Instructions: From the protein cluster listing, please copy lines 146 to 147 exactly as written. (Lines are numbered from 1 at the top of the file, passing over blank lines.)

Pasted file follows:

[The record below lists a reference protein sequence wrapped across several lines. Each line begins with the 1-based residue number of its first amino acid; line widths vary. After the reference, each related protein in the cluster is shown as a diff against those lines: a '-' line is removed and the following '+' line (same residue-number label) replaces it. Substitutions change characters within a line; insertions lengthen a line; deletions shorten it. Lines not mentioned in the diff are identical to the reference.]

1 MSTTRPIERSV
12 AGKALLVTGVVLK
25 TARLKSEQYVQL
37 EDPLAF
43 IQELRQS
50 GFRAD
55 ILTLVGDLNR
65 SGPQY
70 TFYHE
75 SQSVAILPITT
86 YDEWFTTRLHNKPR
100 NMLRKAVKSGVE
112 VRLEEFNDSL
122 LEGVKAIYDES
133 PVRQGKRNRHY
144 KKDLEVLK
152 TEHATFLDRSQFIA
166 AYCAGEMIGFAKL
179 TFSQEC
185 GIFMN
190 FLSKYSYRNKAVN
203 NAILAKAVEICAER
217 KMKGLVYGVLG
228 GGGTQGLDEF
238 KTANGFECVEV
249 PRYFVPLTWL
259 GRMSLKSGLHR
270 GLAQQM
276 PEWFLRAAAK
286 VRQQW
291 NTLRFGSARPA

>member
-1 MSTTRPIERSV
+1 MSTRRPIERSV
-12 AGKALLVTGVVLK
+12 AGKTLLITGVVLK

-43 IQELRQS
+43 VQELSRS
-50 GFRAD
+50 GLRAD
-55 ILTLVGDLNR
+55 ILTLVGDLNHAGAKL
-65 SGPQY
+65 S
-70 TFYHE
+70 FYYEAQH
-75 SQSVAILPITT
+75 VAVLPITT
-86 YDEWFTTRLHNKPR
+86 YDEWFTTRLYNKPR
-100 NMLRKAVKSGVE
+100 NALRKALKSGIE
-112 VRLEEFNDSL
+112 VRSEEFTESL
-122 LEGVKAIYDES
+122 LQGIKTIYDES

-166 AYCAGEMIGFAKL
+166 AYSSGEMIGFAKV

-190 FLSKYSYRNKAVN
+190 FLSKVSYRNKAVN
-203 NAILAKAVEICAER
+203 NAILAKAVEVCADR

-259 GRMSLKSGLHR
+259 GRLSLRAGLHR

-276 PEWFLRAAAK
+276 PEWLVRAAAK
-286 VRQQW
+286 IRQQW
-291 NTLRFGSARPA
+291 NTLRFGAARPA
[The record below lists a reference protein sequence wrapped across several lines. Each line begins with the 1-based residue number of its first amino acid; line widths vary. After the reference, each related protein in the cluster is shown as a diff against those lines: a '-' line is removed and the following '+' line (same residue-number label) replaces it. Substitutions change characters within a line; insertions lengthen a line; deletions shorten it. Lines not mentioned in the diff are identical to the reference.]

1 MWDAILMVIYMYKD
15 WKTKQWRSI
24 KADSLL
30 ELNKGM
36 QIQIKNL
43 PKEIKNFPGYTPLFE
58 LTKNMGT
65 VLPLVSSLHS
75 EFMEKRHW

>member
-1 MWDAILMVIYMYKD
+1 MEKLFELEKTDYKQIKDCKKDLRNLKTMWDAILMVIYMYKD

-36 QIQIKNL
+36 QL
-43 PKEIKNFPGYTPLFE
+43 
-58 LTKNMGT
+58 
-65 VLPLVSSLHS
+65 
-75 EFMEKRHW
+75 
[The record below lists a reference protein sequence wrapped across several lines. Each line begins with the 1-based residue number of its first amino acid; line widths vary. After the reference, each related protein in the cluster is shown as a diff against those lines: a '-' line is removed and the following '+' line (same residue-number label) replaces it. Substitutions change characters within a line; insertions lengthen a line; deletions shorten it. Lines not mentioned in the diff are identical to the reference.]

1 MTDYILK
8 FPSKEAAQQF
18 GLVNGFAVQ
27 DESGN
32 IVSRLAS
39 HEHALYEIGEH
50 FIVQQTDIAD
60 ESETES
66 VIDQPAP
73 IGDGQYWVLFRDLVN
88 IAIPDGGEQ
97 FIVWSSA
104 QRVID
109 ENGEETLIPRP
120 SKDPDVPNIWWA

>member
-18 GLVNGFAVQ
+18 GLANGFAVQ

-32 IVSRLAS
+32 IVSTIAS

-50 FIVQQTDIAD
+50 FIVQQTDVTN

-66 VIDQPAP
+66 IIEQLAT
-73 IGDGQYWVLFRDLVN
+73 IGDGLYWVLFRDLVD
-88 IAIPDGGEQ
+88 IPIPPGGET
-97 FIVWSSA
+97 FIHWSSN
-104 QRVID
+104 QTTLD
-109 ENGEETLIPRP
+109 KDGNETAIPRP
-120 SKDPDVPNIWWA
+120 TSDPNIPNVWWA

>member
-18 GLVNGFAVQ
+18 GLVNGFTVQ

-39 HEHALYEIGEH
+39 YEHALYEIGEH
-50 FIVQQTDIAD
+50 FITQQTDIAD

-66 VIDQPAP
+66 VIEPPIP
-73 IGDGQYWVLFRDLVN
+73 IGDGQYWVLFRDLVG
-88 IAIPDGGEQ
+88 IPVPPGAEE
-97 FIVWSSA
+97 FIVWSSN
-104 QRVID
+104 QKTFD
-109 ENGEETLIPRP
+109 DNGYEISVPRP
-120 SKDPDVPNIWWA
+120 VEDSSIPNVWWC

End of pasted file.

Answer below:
+97 FIVWSSN
-104 QRVID